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Why Medical Access Should Not Require a Black Belt in Mental Health

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Let’s be honest, it’s been a year for everyone all across the globe. The pandemic has tried all of us in ways that we never thought possible. In a strange way it has also united us. Discussions about mental health have brought both conversations and interventions into mainstream life. As we begin to come out of this cocoon and patients with rare diseases and chronic conditions begin to return for routine follow-up care and new referrals, it is becoming more apparent that malevolent interactions in many office settings have yet to catch up to these new mental health norms. The pandemic has taught us that mental health deserves to be recognized on a daily basis and we each have a responsibility in how we interact with one another regardless of station, as human beings with a shared experience.

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Medical access and mental health have historically intersected for patients. The current global recognition that mental health is a sentry to our well-being requires that we as a community now address the mental health implications that patients experience while accessing medical care. Our time in hibernation has brought forth the unique opportunity for us to emerge with a new healthier construct for patient-physician interactions.

As a patient with Ehlers-Danlos syndrome (EDS), mast cell activation syndrome, complex PTSD and a history of cancer I fit into both rare and chronic disease. I have always strived to accept I have a disease yet not let that disease define me. This practice has strengthened my mental resolve and served to help me weather many a storm.

That mental resolve quickly dissolves, however, when physicians approach office visits as an opportunity to dress me down. It happens fast and without notice so a person can be left to feel they have just experienced some type of assault. It is a trigger that historically has been repeated for far too long.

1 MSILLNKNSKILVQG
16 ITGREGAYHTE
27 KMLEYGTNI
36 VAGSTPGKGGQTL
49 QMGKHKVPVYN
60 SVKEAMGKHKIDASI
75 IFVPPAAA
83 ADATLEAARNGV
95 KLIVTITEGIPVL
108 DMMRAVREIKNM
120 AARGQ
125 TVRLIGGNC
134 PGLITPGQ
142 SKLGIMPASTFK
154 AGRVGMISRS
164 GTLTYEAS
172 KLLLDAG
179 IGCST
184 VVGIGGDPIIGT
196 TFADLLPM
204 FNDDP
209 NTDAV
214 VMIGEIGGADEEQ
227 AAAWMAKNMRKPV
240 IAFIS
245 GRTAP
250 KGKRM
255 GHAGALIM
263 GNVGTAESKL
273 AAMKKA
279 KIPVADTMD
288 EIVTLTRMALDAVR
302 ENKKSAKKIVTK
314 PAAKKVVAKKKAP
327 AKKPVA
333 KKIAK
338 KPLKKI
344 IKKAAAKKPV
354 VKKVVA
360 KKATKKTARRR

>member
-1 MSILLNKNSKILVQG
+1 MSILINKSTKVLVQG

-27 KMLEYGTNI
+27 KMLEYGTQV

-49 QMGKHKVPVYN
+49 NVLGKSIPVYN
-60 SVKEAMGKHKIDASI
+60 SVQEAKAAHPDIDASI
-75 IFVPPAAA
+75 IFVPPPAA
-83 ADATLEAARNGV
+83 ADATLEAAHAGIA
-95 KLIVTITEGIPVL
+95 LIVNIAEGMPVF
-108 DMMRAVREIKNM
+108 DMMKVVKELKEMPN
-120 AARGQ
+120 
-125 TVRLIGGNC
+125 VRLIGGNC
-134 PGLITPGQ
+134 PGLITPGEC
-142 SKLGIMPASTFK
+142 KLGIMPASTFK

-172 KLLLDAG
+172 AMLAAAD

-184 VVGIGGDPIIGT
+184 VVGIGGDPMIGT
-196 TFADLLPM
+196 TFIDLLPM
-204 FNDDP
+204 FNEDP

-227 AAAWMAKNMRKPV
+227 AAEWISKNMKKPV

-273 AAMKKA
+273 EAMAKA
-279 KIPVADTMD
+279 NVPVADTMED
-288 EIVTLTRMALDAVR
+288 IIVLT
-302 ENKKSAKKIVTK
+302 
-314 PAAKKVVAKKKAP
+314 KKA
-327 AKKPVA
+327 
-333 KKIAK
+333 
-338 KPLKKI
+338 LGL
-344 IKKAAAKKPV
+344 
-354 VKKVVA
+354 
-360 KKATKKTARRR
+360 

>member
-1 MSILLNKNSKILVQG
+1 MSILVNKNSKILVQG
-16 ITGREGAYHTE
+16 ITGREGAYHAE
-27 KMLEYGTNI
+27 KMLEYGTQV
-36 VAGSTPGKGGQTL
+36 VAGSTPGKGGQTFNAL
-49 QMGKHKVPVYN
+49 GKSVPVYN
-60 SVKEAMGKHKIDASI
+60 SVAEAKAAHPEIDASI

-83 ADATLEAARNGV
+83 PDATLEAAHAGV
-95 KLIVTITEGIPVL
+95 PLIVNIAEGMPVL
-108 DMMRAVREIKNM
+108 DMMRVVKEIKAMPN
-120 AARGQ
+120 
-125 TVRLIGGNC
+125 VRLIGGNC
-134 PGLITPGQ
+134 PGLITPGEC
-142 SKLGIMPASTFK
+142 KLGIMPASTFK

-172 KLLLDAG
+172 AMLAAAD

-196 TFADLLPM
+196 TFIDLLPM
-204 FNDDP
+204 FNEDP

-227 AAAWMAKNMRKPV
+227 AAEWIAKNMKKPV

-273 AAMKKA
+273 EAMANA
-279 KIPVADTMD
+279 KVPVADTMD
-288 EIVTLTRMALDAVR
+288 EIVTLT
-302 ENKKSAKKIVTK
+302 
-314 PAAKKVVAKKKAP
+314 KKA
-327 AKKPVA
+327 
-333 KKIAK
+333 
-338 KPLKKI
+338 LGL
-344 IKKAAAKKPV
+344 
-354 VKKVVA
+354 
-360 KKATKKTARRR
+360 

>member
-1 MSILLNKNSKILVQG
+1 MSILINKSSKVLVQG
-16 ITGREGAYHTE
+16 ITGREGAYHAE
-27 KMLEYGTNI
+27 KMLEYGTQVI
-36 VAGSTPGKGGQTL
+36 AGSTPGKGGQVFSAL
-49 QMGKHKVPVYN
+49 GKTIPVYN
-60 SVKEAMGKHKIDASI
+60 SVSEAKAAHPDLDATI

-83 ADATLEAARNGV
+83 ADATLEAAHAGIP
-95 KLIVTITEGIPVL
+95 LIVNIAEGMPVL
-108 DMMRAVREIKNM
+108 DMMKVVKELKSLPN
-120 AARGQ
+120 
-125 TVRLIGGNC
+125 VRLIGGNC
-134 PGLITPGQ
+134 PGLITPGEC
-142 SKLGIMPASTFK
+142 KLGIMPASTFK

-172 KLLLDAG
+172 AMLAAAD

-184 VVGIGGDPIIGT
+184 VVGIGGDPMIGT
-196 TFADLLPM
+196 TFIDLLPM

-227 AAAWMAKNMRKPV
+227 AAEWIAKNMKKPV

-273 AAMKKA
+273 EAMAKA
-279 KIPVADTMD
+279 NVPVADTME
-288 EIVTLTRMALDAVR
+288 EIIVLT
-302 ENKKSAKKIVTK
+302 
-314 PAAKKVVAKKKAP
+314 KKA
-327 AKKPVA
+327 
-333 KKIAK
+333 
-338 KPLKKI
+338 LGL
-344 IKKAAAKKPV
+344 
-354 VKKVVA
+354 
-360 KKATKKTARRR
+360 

I understand that my patient responsibility extends beyond my HIPPA form, office policy and payment schedule. I prepare. I make copies of medication lists and surgeries to expedite time spent on those items. I write out one to three specific questions to target and keep conversations on track. I understand that my physician is not my therapist. I have accepted that secondary to my rare and chronic situation a particular physician I am being referred to my not be familiar with or agree with my diagnosis. I am prepared.

What I have not been prepared for is open mockery, laughing, rapid fire questions and being cut off mid-sentence. This unfortunately has been my experience along with many other chronic and rare disease individuals. The manner in which medical professionals approach patients directly impacts those same patients’ mental health, whether they are formally diagnosed with a condition or not. Medical professionals have a responsibility in this partnership as well. That sounds like a bold statement, but it is actually an invitation. We now know better and as a global community must work together to do better.

Do No Harm does not just apply to procedures, surgeries and prescriptions. The mental health of patients is not just reserved for collogues who specialize in that field. The Duty of Care by physicians extends to their verbal interaction with patients. The ethical principal of the Art of Medicine implores us to recognize the importance of mental health in conversations being held in offices around the world.

In light of our new global awareness surrounding mental health in our daily lives, it is essential that we now literally change the conversations taking place in medical offices on a daily basis across the globe. If the pandemic has taught us anything, it is that we need to bring forward a new mentally healthier patient-physician construct.

Image via contributor

Originally published: June 1, 2021
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